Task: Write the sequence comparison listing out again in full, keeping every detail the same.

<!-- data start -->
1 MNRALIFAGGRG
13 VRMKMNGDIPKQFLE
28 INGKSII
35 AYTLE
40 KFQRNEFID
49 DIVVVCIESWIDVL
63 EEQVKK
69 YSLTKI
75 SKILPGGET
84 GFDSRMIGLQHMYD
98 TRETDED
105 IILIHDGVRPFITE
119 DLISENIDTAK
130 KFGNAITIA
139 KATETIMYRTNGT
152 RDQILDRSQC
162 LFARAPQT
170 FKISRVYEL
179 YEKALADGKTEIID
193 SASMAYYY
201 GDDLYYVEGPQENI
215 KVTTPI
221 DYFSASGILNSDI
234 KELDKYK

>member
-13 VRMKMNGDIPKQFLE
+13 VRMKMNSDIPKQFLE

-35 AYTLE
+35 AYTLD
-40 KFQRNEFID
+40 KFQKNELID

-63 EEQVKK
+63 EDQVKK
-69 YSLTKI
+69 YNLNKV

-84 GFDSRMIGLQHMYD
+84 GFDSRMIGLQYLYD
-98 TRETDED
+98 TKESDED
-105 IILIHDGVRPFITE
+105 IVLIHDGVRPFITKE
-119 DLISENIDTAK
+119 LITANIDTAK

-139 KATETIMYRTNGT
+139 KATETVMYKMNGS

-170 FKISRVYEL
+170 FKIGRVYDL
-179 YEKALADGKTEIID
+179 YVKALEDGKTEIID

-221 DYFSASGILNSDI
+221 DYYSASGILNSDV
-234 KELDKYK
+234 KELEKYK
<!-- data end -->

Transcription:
1 MNRALIFAGGRG
13 VRMKMNGDIPKQFLE
28 INGKSII
35 AYTLE
40 KFQRNEFID
49 DIVVVCIESWIDVL
63 EEQVKK
69 YSLTKI
75 SKILPGGET
84 GFDSRMIGLQHMYD
98 TRETDED
105 IILIHDGVRPFITE
119 DLISENIDTAK
130 KFGNAITIA
139 KATETIMYRTNGT
152 RDQILDRSQC
162 LFARAPQT
170 FKISRVYEL
179 YEKALADGKTEIID
193 SASMAYYY
201 GDDLYYVEGPQENI
215 KVTTPI
221 DYFSASGILNSDI
234 KELDKYK

>member
-13 VRMKMNGDIPKQFLE
+13 VRMKMNSDIPKQFLE

-35 AYTLE
+35 AYTLD
-40 KFQRNEFID
+40 KFQKNELID

-63 EEQVKK
+63 EDQVKK
-69 YSLTKI
+69 YNLNKV

-84 GFDSRMIGLQHMYD
+84 GFDSRMIGLQYLYD
-98 TRETDED
+98 TKESDED
-105 IILIHDGVRPFITE
+105 IVLIHDGVRPFITKE
-119 DLISENIDTAK
+119 LITANIDTAK

-139 KATETIMYRTNGT
+139 KATETVMYKMNGS

-170 FKISRVYEL
+170 FKIGRVYDL
-179 YEKALADGKTEIID
+179 YVKALEDGKTEIID

-221 DYFSASGILNSDI
+221 DYYSASGILNSDV
-234 KELDKYK
+234 KELEKYK